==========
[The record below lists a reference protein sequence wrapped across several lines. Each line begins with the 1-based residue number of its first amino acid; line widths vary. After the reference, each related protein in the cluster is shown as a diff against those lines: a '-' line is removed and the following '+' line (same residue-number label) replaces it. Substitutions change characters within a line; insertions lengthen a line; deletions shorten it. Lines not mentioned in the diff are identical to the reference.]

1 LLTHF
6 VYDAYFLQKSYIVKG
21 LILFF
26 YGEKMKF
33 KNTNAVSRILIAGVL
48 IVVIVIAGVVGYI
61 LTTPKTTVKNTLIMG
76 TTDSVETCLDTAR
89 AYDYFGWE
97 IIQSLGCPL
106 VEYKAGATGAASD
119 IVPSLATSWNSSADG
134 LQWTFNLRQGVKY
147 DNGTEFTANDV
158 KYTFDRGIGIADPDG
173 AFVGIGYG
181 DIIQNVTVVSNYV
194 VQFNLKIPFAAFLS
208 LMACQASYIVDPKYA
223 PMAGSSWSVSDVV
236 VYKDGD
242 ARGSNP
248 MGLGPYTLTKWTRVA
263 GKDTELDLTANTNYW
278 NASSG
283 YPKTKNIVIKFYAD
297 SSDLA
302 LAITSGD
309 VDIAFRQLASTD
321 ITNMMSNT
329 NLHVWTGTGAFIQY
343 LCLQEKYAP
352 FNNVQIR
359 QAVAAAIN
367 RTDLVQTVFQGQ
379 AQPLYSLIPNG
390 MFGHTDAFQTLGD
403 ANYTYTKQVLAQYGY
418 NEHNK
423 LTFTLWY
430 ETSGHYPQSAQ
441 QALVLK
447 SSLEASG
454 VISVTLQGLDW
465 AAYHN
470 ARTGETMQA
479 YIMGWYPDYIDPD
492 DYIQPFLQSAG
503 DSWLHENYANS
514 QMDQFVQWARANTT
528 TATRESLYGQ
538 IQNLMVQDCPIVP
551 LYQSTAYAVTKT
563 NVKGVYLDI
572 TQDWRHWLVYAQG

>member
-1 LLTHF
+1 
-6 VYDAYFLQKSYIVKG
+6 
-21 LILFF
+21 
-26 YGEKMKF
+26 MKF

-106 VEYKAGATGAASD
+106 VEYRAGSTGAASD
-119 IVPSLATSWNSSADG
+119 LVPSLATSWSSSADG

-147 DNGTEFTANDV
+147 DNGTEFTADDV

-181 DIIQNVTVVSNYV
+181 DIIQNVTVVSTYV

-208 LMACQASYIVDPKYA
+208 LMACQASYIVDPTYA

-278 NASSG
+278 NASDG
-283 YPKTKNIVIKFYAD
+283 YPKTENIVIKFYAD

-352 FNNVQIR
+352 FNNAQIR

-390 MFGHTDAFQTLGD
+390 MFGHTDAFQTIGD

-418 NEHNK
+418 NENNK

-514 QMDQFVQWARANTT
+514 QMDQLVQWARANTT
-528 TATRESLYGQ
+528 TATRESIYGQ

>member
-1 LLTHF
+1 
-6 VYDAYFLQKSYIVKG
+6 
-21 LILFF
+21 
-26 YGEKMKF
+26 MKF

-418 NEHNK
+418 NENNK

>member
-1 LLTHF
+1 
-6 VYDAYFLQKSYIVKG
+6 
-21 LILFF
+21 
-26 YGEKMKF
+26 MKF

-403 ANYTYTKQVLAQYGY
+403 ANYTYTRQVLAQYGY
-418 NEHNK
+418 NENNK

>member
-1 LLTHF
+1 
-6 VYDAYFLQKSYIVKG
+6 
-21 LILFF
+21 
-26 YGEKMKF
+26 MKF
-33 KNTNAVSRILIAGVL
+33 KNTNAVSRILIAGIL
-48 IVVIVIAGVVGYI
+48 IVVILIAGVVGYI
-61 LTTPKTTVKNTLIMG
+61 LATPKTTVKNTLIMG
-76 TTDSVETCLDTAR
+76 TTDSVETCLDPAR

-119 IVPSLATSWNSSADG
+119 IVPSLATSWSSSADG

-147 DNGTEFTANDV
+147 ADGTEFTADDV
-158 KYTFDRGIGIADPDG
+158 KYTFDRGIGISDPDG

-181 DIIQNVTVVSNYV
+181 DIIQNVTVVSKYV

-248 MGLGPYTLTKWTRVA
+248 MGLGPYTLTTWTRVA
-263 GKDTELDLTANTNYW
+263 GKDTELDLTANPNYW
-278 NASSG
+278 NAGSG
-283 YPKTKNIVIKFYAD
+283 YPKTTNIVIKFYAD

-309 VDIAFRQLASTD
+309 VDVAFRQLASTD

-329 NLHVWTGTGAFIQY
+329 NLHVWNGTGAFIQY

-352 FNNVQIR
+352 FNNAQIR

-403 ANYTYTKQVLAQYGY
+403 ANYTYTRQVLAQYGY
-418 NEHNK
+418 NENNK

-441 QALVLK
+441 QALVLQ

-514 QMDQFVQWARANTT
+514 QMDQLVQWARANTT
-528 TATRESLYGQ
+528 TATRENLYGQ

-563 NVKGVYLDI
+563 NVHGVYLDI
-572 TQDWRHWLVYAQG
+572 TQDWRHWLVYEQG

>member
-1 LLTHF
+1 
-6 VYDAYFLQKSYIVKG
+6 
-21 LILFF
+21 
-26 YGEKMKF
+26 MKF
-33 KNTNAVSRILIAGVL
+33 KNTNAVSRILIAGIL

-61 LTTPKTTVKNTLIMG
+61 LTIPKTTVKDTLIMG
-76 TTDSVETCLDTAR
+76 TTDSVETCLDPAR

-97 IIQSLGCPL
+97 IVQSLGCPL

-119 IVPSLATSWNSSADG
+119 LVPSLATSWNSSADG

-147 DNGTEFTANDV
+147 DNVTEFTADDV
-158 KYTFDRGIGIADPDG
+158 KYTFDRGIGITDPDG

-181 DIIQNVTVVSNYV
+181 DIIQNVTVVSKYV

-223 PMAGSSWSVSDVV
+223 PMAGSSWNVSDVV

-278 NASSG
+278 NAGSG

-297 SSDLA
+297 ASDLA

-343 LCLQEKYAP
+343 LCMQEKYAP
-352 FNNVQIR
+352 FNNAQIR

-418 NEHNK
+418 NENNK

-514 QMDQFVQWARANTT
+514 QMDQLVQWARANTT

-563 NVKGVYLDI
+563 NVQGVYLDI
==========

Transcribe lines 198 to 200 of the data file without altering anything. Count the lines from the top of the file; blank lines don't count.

-343 LCLQEKYAP
+343 LCMQEKYAP
-352 FNNVQIR